5 Reasons Why a Clean House Will Make You More Productive

Physical space creates mental clutter, and mental clutter begets more physical clutter, in a vicious cycle it goes. In order to nip chaos in the bud, it’s important to keep a tidy space, science says. 

Like everything else in my life (read why I finally started exercising after 30 years of never working out), I began to make cleaning a top priority of mine only after I saw the benefits. Not only did I feel more in control of my life, but I felt more relaxed when I did rest. I could think more clearly when I did work. A neat surrounding made me happier. So now, tidying up is the first thing I do when I get home, even if I have a busy day, especially if I have a busy day.

If you’re too busy to keep an organized home, I feel your pain. I’ve been there. But the people who are feeling the most overwhelmed may be the ones who are most in need of an orderly surrounding. If you’re lacking the motivation to clean, it’s because you prioritize other things more. But consider these five tangible reasons why keeping a tidy habitat can make you healthier, happier and more productive. It may help you work smarter. It can help you parent with more empowerment. And it may even help you sleep better.

1. It helps you focus. Clutter might seem harmless but mess speaks to you constantly throughout the day. Researchers at Princeton University found that the visual cortex can be overwhelmed by task-irrelevant objects, making it harder to allocate attention and complete tasks efficiently. Other research shows that unfinished tasks linger in our minds like a mental itch, affecting performance later on. So if you’re trying to work against a backdrop of clutter, mentally labeling the pile of mess as a to-do is one more distraction. Clear out the clutter and remove what psychologists call attentional residue.

2. It’s good for your health. Cleanliness is good hygiene. But the National Sleep Foundation reported that people who make their beds were 19 percent more likely to get restful sleep. A 2010 study published in the scientific journal Personality and Social Psychology Bulletin found that women who had cluttered homes had higher levels of the stress hormone cortisol. And another study by Indiana University found that people with clean houses are healthier overall than people with messy houses. In fact, house cleanliness was even more of a predictor for physical health than neighborhood walkability.

It’s likely that people who are willing to pay attention to their homes are more likely to pay attention to their health. And it’s this characteristic and not the organized space itself that contributes to their improved health. But your environment has a way of creating certain expectations of you, argues interior designer Kyle Schuneman. Which brings us to our next point.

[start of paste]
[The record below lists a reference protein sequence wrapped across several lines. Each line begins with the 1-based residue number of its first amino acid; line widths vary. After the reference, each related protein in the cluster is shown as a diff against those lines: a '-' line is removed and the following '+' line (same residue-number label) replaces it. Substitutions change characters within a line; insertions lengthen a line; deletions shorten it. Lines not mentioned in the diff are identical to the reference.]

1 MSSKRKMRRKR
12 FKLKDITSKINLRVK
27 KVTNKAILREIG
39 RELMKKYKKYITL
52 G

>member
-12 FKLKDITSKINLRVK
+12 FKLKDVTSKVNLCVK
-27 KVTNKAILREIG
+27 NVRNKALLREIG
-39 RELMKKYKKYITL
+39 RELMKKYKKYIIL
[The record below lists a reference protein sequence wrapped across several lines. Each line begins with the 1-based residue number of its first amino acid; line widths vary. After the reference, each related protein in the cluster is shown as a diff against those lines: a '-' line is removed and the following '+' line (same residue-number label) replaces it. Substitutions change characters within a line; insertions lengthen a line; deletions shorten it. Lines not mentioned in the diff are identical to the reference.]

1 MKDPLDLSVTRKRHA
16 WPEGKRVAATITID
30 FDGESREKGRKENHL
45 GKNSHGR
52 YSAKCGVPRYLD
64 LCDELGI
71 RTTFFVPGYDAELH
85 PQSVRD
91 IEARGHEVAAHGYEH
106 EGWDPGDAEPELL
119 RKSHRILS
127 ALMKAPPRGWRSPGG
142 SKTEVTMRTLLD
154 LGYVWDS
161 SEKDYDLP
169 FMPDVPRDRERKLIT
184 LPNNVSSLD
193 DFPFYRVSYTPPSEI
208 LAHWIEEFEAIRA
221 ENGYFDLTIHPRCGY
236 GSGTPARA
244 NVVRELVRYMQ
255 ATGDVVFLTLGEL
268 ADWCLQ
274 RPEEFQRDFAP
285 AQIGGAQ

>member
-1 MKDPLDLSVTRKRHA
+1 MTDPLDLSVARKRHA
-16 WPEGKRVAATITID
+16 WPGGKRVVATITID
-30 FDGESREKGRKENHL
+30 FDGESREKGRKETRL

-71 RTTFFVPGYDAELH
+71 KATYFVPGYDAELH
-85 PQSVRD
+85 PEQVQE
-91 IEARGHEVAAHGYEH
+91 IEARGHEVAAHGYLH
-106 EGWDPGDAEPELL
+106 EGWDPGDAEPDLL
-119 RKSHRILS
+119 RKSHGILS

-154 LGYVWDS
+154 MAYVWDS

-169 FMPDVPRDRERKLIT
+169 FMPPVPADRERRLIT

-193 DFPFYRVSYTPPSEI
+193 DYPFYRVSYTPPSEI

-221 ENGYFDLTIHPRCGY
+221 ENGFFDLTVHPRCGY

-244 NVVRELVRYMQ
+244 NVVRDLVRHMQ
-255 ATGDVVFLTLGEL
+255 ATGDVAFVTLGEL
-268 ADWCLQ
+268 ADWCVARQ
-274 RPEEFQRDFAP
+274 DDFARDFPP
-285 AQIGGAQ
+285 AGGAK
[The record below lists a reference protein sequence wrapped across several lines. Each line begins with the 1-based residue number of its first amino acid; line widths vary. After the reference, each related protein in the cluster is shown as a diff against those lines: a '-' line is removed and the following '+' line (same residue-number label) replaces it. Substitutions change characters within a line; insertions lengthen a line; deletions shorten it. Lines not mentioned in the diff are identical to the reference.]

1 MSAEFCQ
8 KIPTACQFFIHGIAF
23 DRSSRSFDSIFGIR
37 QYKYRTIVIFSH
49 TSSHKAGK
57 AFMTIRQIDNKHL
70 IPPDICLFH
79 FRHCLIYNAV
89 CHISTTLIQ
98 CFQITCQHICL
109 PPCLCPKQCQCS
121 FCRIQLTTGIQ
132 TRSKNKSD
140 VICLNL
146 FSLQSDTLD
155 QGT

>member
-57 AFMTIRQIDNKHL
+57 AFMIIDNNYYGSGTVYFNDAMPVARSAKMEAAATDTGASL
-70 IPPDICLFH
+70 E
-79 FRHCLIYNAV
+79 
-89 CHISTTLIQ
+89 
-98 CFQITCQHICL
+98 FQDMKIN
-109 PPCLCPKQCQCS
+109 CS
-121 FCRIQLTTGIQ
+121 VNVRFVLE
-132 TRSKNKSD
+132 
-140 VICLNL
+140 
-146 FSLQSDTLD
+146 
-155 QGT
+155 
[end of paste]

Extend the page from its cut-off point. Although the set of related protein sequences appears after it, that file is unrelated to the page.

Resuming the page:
3. It motivates you. When you walk into a room, your surrounding is the first thing you notice. “Your room creates a sense of responsibility,” said Schuneman. Kyle is a young designer I interviewed for Los Angeles magazine, and the way he spoke of design changed my perspective from the superficial to the necessary. This is how he he described the space we live in:

“You’re trying to live up to what your surroundings are,” he explained. “So if you’re living in a doughty, cluttered place, then that’s what’s going to be expected of you. But if you bring it to the next level, then that becomes something to live up to.”

I find the notion that a room creates certain expectations to be true not only in work but rest as well. Lying down in a space that’s disorderly has little ability to calm my mind. Whereas a clean and organized space almost seems to promote peace from the outside in.

4. It saves time and money. When you know where everything is, you don’t have to waste time looking for something or waste money replacing items you may already have in stock. And there’s also something to be said for being the authority figure of your own domain, especially when there’s a frantic and excitable child looking to you to be the savior that delivers scissors or a sparkly set of markers.

5. It promotes harmony and community. Before my house felt organized and presentable, I seldom invited people over. Even now, I’m less likely to invite my friends and family over if my house needs tidying. If having an organized space is the deciding factor that makes you open up your home or not, there’s something to be said for the influence an organized home can have in creating community in your life.

Sure, organizing is time consuming. The constant upkeep can even feel like a waste of time. There’s always an opportunity cost. Thirty minutes a day spent organizing could be spent checking more email, perusing Facebook or even churning out another article, in my case. But what’s the opportunity cost of disorder in your life? Your mind, body and soul not only appreciates the logical ebb and flow of an organized home, but thrives on it.